Buyer picks up £15m lateral at The Mellier

Latest super-prime deal at Glebe's high-profile boutique scheme on Albermarle Street

Another chunky sale has been tucked away at Glebe’s high-profile boutique scheme in Mayfair.

The 3,599 square foot second floor unit at The Mellier, the redevelopment of a former Buick showroom on Albermarle Street, has been sold on a guide of £14.95m, following similarly-sized sales on the first and third floors.

Designed by Eric Parry Architects, the four laterals and grand duplex penthouse made quite the splash when they were unveiled in 2015. The Beaux-Arts building has frontage of more than 80 feet and the apartments were hailed as some of the biggest single-floor offerings in central London, with the highest ceiling heights – ranging from 2.7 to 3.5 metres – of any new Mayfair development in the last 30 years.

The 17,000 square foot six-storey affair was originally built in 1905 as a grand Edwardian mansion for furniture magnate Charles Mellier. Designed by architects Gale, Durlacher & Emmett, Mellier used the massive rooms and 25 metre eight window frontage onto Albemarle Street as both a home and as a showroom for his furniture company (Mellier & Co).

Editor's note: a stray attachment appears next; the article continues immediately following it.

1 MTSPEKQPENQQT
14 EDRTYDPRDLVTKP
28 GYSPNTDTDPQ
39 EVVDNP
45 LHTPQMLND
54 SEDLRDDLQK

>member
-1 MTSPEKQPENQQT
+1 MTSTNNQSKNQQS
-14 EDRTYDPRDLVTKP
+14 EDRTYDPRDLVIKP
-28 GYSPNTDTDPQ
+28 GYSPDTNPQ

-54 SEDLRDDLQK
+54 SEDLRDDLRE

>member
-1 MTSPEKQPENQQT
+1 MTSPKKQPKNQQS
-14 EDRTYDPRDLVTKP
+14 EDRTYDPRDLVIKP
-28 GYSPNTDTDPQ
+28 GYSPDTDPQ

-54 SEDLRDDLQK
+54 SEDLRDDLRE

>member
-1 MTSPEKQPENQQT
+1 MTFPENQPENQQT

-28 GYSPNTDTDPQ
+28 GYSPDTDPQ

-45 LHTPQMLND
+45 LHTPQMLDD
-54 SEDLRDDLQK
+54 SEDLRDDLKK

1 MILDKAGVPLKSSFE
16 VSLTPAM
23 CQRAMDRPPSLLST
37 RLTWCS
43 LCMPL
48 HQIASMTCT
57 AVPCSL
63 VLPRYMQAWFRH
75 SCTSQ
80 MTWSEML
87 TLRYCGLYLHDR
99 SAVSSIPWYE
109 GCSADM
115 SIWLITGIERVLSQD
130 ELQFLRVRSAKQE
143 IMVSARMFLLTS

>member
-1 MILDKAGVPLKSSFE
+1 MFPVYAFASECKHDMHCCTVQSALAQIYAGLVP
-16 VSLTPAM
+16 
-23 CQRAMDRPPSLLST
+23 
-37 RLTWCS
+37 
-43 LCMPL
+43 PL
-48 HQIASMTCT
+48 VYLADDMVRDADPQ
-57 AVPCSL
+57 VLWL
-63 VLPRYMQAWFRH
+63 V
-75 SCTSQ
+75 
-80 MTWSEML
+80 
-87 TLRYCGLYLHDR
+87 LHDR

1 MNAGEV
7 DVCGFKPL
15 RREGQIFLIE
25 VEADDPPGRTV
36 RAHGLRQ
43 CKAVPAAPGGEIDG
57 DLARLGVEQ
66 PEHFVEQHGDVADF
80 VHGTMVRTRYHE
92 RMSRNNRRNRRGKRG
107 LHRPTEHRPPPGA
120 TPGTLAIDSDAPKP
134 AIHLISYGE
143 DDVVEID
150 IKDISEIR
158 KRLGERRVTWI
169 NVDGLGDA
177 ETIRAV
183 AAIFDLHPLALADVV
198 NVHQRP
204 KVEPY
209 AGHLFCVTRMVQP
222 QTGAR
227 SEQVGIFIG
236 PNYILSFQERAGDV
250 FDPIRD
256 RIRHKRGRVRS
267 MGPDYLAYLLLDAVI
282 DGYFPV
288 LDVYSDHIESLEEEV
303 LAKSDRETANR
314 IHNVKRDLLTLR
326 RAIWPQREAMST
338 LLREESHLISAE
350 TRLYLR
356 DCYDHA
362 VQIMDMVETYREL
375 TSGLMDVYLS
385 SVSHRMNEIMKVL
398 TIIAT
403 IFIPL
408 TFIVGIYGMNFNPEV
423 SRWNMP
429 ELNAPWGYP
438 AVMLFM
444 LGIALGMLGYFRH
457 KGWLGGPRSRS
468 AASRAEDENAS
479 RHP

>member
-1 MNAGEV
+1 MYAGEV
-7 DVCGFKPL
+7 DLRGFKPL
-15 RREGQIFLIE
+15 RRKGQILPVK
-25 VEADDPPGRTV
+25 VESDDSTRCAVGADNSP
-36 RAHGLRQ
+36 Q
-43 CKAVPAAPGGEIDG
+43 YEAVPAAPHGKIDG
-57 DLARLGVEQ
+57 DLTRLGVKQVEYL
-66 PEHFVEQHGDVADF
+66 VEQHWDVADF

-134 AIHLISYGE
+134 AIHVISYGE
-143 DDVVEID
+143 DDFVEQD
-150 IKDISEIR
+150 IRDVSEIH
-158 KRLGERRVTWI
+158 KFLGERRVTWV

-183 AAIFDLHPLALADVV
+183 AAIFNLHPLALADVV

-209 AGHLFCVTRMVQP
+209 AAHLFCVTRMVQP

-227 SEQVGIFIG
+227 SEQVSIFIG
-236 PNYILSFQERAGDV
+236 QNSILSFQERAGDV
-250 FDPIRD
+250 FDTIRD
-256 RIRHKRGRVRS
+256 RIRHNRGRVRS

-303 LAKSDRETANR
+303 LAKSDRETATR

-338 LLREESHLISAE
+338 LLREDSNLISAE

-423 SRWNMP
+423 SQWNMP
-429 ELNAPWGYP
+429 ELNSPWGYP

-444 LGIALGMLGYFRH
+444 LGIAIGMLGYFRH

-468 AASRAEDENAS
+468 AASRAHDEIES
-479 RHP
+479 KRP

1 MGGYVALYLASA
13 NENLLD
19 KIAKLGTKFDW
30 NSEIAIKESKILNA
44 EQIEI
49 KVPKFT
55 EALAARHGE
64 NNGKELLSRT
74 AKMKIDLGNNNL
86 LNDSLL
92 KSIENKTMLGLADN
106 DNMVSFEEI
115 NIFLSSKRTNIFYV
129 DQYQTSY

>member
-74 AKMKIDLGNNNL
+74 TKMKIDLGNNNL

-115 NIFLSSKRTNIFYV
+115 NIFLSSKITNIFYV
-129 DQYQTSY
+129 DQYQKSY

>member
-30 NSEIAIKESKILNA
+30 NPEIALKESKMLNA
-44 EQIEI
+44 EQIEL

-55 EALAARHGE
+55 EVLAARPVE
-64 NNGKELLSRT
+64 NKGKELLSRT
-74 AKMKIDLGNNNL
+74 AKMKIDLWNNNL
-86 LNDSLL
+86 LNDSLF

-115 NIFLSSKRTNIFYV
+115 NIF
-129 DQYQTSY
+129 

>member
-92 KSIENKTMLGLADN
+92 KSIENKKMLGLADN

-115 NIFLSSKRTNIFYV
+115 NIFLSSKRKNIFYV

Just a few years after it was built, however, much of the building became a car showroom. Lancia moved in in 1908, and then, from 1920, it became the HQ of Buick and Cadillac dealer to Royalty Lendrum & Hartman (the Prince of Wales’s two motors pictured below). The building became known as Buick House, with swish motors showcased on the ground floor; doors, seats and interior samples displayed on the first floor and offices on the upper floors. The head of Lendrum & Hartman, a Captain F. W. Hartman, had a flat on the top floor. After WWII, the building became a Volvo showroom and then got converted into offices.

Glebe bought The Mellier building in 2011, winning planning consent for conversion to five lateral residences in March 2012. Eric Parry Architects designed the entrance foyer, interior layouts and remodelled the rear façade, while Sally Mackereth of Studio Mackereth was responsible for interior design.

Savills and Knight Frank have been in charge of sales.